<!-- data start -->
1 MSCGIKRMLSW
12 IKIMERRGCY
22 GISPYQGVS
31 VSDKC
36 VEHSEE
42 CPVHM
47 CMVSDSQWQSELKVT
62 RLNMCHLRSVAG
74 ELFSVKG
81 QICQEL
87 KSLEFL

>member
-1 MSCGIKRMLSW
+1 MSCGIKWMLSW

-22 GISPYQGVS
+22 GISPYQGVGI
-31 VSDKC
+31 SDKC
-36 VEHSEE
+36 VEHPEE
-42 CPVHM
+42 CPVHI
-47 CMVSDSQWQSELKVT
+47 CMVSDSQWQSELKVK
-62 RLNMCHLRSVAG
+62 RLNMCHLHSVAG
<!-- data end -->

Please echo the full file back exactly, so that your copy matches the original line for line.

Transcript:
1 MSCGIKRMLSW
12 IKIMERRGCY
22 GISPYQGVS
31 VSDKC
36 VEHSEE
42 CPVHM
47 CMVSDSQWQSELKVT
62 RLNMCHLRSVAG
74 ELFSVKG
81 QICQEL
87 KSLEFL

>member
-1 MSCGIKRMLSW
+1 MSCGIKWMLSW

-22 GISPYQGVS
+22 GISPYQGVGI
-31 VSDKC
+31 SDKC
-36 VEHSEE
+36 VEHPEE
-42 CPVHM
+42 CPVHI
-47 CMVSDSQWQSELKVT
+47 CMVSDSQWQSELKVK
-62 RLNMCHLRSVAG
+62 RLNMCHLHSVAG